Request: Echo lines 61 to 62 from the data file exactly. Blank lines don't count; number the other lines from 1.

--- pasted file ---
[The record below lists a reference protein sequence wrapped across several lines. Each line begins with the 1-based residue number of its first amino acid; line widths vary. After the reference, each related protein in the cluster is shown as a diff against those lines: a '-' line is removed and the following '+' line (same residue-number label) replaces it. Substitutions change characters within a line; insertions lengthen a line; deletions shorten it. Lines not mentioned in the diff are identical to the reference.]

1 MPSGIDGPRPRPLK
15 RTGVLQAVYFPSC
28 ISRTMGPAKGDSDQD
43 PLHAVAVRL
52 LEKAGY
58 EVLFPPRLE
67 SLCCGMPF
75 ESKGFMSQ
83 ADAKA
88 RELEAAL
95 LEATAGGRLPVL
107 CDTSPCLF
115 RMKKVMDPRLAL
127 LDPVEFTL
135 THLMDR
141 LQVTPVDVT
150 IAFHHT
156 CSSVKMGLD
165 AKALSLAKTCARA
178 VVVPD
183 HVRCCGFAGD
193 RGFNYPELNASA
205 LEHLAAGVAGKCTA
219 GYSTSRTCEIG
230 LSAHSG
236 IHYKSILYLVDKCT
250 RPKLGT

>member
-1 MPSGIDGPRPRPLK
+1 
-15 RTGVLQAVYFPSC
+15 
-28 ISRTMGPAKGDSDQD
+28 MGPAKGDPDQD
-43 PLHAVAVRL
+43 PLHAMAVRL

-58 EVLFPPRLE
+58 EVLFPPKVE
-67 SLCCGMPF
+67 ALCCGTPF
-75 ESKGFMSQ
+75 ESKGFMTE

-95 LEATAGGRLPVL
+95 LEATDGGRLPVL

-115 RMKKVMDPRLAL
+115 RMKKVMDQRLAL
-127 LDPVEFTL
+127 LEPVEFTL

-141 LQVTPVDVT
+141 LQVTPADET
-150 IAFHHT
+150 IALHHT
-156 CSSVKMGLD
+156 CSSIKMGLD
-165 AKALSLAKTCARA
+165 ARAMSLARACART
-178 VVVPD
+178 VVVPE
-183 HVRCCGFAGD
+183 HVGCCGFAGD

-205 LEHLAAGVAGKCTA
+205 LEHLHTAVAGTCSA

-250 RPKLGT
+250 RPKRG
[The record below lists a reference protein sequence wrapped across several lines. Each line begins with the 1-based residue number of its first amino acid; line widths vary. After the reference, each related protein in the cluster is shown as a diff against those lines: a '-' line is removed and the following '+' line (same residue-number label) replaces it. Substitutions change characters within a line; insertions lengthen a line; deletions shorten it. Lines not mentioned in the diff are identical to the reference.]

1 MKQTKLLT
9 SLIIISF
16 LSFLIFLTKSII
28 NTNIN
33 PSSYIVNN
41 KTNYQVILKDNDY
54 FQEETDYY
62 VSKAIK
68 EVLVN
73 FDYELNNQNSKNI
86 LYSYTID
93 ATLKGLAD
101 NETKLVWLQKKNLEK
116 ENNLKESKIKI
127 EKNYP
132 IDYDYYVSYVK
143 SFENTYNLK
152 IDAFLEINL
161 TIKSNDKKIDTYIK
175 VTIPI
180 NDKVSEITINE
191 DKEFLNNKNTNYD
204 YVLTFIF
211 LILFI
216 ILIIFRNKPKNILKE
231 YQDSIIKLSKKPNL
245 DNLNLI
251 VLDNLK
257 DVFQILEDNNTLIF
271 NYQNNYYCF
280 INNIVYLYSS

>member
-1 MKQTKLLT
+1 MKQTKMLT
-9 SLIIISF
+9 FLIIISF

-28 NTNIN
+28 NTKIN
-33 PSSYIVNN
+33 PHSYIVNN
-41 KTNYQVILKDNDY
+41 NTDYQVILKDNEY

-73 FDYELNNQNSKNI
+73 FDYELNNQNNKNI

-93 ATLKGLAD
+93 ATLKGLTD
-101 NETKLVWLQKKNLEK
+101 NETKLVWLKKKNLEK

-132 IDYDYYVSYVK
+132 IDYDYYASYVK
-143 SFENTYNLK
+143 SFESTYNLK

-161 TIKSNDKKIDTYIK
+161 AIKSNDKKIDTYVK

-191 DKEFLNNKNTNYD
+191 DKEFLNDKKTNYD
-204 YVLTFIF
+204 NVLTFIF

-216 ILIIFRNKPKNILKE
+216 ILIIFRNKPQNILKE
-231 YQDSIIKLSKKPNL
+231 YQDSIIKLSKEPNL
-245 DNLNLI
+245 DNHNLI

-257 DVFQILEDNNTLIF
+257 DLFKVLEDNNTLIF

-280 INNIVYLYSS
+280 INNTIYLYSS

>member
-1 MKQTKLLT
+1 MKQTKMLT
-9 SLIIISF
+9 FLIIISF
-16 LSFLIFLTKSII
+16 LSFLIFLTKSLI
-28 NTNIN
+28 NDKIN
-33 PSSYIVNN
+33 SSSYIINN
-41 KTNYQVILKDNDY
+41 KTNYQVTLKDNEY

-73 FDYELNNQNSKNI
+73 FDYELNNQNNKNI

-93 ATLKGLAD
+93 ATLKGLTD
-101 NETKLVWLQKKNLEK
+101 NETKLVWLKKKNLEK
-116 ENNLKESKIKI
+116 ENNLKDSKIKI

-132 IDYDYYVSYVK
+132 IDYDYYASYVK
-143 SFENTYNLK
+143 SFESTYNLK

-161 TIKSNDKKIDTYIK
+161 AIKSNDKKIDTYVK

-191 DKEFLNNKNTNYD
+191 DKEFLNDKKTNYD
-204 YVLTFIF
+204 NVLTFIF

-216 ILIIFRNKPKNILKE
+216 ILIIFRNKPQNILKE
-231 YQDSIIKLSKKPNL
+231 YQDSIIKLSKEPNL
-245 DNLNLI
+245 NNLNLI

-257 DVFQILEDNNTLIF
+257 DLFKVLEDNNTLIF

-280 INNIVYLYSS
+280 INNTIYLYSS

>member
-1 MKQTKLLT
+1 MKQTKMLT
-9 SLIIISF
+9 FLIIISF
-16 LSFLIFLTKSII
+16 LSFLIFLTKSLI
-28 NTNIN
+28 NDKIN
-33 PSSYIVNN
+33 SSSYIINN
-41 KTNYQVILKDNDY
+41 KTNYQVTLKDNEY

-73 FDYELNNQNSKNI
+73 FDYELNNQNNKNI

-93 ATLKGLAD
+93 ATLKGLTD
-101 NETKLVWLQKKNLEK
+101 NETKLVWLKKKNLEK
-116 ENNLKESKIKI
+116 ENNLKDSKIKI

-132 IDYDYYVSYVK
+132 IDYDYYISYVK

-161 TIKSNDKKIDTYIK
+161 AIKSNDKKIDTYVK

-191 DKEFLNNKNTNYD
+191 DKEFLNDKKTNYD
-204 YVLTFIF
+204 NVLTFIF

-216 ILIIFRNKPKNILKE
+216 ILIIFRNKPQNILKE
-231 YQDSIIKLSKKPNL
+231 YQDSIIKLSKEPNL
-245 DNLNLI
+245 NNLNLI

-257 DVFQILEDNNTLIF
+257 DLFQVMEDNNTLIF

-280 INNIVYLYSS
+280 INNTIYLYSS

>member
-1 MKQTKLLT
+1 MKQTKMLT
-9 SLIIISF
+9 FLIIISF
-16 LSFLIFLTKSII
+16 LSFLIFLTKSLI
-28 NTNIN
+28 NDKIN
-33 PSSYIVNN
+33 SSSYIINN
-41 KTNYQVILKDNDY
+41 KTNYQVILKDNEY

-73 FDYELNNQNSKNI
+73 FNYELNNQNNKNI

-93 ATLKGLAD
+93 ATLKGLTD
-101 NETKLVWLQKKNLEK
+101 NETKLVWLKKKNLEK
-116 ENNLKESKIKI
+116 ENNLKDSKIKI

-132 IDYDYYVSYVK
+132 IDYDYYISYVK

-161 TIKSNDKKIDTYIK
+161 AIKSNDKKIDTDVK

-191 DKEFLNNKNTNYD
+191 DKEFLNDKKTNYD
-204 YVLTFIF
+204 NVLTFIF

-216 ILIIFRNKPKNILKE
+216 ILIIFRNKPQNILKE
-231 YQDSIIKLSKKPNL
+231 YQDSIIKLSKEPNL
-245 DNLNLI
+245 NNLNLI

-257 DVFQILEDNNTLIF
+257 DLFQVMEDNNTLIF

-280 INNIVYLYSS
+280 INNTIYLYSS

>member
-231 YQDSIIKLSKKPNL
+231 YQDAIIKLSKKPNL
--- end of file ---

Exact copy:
+183 HVGCCGFAGD

-205 LEHLAAGVAGKCTA